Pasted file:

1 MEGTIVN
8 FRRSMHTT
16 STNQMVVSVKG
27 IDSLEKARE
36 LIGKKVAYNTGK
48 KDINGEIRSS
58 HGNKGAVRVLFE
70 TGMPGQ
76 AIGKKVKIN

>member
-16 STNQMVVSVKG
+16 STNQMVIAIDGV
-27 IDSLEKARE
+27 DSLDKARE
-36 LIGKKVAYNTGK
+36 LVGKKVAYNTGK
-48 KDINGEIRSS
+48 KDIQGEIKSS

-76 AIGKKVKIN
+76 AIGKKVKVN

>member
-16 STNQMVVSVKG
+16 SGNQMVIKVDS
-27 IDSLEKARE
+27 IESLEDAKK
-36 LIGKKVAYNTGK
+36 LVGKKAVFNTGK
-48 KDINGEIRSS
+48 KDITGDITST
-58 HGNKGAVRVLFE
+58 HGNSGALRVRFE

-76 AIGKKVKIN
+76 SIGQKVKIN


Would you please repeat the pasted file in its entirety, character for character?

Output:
1 MEGTIVN
8 FRRSMHTT
16 STNQMVVSVKG
27 IDSLEKARE
36 LIGKKVAYNTGK
48 KDINGEIRSS
58 HGNKGAVRVLFE
70 TGMPGQ
76 AIGKKVKIN

>member
-16 STNQMVVSVKG
+16 STNQMVIAIDGV
-27 IDSLEKARE
+27 DSLDKARE
-36 LIGKKVAYNTGK
+36 LVGKKVAYNTGK
-48 KDINGEIRSS
+48 KDIQGEIKSS

-76 AIGKKVKIN
+76 AIGKKVKVN

>member
-16 STNQMVVSVKG
+16 SGNQMVIKVDS
-27 IDSLEKARE
+27 IESLEDAKK
-36 LIGKKVAYNTGK
+36 LVGKKAVFNTGK
-48 KDINGEIRSS
+48 KDITGDITST
-58 HGNKGAVRVLFE
+58 HGNSGALRVRFE

-76 AIGKKVKIN
+76 SIGQKVKIN